eco-friendly technologies. It is another case of “institutional amnesia”
considering that the Extractive Industries Review, 2004, supported by
the Bank itself, recommended a phase-out of Bank financing of fossil
fuel projects, the adoption of the principle of free, prior informed
consent and compensation for affected communities.

RECOMMENDATIONS AND NEXT STEPS

Drawing from the testimonies and its own experience and analyses, the
Panel believes that:

- a. There is a need and urgency to build upon local resistances and
alternatives to the dominant economic free-trade and growth oriented
paradigm, in order to strengthen alliances and movements, while
confronting World Bank culture and ideology, challenging its political
and economic role;

- b. Commons are for the common good and not for corporate profit Profit The positive gain yielded from a company’s activity. Net profit is profit after tax. Distributable profit is the part of the net profit which can be distributed to the shareholders. .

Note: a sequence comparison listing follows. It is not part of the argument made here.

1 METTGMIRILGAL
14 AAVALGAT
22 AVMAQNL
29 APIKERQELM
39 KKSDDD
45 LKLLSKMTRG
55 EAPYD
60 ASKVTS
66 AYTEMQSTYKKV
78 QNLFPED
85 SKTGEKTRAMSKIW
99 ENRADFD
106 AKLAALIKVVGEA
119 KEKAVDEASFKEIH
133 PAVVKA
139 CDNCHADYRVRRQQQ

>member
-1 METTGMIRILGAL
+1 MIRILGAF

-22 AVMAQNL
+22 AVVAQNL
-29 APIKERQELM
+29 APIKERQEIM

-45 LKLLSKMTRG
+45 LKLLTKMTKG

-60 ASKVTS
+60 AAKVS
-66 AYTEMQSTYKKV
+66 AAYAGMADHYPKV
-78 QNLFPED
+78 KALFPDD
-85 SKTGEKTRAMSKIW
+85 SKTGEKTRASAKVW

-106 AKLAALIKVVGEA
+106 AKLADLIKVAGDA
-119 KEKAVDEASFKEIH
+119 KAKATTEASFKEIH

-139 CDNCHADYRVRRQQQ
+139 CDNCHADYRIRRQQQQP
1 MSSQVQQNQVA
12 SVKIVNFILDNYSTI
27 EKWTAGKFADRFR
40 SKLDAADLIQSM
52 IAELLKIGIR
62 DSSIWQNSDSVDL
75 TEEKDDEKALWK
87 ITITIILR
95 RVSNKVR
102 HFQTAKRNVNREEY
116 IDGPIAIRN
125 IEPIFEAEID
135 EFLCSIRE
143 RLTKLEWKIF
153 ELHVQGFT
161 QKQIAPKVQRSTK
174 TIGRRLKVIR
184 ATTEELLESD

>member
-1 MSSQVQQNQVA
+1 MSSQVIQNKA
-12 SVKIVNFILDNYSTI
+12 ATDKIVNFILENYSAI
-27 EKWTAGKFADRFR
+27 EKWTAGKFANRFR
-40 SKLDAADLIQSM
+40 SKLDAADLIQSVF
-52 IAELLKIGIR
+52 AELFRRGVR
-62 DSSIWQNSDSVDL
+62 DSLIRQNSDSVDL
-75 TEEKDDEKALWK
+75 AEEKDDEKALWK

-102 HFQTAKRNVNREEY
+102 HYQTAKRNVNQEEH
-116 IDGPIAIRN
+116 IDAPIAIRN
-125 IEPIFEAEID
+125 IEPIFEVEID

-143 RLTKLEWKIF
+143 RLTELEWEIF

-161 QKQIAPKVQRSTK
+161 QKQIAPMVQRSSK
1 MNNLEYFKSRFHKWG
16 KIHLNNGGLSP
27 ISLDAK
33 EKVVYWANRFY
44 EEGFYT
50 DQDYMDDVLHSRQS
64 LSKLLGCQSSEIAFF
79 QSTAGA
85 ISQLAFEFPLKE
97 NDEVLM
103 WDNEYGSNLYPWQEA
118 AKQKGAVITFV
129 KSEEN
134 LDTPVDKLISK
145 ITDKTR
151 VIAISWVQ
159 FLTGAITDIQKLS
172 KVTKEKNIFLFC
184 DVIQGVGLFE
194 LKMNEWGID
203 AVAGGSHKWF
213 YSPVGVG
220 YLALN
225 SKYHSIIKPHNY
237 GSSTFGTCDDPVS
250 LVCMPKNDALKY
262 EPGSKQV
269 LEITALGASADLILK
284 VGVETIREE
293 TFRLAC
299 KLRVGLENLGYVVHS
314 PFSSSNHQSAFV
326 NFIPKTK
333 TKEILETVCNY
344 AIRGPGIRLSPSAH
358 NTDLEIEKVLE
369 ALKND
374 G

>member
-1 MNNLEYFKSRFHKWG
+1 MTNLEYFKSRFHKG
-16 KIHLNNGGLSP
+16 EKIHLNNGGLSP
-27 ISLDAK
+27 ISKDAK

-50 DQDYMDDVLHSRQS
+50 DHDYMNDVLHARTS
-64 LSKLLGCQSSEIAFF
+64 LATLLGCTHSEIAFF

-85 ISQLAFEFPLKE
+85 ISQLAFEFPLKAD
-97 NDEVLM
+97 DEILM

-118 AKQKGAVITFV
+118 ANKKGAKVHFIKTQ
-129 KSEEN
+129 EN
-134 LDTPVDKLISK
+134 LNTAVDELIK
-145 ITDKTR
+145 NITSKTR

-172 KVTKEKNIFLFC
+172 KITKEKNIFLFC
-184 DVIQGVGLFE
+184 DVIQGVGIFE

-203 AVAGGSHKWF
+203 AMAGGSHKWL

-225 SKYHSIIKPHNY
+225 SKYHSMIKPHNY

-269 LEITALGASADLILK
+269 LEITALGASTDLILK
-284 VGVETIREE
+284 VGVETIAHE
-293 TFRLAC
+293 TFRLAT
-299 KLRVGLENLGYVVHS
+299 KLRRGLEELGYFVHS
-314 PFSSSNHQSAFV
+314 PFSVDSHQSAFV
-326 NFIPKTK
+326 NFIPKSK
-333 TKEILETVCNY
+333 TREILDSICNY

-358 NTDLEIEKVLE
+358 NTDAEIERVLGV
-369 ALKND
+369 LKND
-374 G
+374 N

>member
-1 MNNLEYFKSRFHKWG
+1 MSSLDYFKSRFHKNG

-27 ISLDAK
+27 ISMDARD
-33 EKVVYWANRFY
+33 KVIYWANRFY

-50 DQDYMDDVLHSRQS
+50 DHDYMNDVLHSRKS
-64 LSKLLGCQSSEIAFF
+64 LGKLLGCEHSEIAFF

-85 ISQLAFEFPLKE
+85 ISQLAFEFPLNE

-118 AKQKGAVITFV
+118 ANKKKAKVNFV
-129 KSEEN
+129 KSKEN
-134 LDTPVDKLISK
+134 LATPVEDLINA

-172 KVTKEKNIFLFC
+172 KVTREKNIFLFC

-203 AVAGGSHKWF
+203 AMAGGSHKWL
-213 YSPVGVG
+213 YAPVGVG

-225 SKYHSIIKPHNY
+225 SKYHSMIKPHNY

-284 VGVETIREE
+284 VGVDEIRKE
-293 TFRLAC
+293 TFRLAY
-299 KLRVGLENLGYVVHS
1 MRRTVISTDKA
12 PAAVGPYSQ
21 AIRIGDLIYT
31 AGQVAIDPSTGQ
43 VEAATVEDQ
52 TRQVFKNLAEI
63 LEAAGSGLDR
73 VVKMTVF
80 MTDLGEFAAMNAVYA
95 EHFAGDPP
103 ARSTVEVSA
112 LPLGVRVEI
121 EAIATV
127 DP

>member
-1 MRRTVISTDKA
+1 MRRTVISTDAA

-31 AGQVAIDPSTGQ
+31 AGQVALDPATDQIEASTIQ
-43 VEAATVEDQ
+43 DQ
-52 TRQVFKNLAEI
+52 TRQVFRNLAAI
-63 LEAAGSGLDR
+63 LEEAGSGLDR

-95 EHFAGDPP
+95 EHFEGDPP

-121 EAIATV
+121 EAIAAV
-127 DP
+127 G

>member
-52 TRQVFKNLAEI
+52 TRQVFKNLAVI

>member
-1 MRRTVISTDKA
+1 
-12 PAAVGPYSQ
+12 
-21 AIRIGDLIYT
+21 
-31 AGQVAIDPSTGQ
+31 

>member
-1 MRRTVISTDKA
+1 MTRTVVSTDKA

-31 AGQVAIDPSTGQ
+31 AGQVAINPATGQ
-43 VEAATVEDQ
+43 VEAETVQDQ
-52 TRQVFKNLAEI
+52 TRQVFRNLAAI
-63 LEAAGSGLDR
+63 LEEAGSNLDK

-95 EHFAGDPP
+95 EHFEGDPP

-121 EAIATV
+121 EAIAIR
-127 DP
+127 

Therefore, the Bank should abstain from supporting - or recommending -
the privatisation of the commons and of life-supporting resources such
as public energy services and drinking water systems;

- c. Social-environmental and economic audits and/or impact assessments of
the World Bank should be carried out in a transparent and timely fashion
and the same should include the people that could be directly or
indirectly affected by the projects funded by the World Bank. Moreover,
a moratorium of projects causing conflict should be considered in order
to allow for a meaningful assessment and compensation measures to be
developed and implemented;